As theologians and lay writers today have engaged in countless theological efforts they have left merely a barren wasteland of dry theological machinations’; they have forgetten that the exercise of theology must have no other design than to glorify God, to wit the reading soul is laid low in abject humility and brought to an excitation over the wonder of true grace. Theology without doxology is but a futile endeavor; it leaves one ever learning, and never able to come to the knowledge of the truth absent any improvement of the soul. True religion does not engage in such endeavors without the harp in hand; theology has no benefit without its proper intended use, so that both the writer and reader and brought to the wonder of true doxological musing.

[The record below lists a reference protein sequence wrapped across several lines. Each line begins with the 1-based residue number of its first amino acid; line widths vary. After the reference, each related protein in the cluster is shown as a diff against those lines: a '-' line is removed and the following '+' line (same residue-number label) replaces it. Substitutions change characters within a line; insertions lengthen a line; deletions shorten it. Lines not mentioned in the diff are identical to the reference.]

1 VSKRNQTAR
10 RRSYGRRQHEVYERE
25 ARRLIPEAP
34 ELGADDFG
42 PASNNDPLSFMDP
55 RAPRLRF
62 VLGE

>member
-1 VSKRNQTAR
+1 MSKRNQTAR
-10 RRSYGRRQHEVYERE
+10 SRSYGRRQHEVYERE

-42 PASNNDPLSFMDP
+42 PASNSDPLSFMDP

The Reformation left us a heritage of doxological theology. One cannot read Calvin’s Institutes without being struck by his doxological design and useful conclusions for improving his reader in faith. Similarly, one cannot open a Puritan text without being struck by the strum of the harp that has been taken from the willow, heard as an undertone to their every word. Why then do the majority of Reformed publications today far too often leave the soul vacant and unimproved in godliness? Why are our shelves full of innumerable books from these days that teach theology without a stirring of the reader’s godly affections? It can be likened to a bible study that teaches historical fact, memorization of verses, and theological import, but not the proper use of the text for the improvement of the soul. A biblical scholar can be made without faith, but what good is a biblical scholar without faith? What good is a theologian who writes absent the goal of God’s glory, not his? Furthermore, what good is a theological book, article, blog or commentary, without the goal of God’s glory, our humility, and the improvement of the reader in faith and awe of God? One cannot read Matthew Henry’s Commentary without being struck by his every application of his conclusion to the improvement of the soul of his reader. While the reader of a present day commentary has no stirring of true godly affections, no advance in true humility and wonder, they are far unlike the men of the Reformation who ever took pen in hand with a terror of the wonder of their subject. It is time the children of the Reformation learned how to truly conduct themselves as their forefathers. If we are the offspring of the Reformation it is time we take the harp out of the willow in our endeavors. Let this reprove our souls, hearing Paul’s words to Timothy, Neither give heed to fables and endless genealogies, which minister questions, rather than godly edifying which is in faith: so do (1 Timothy 4: 1), as a check to our vain efforts that are unprofitable to the glory of God and improvement of godly souls. Let us heed Calvin’s words, when he wrote of this text from Timothy, saying: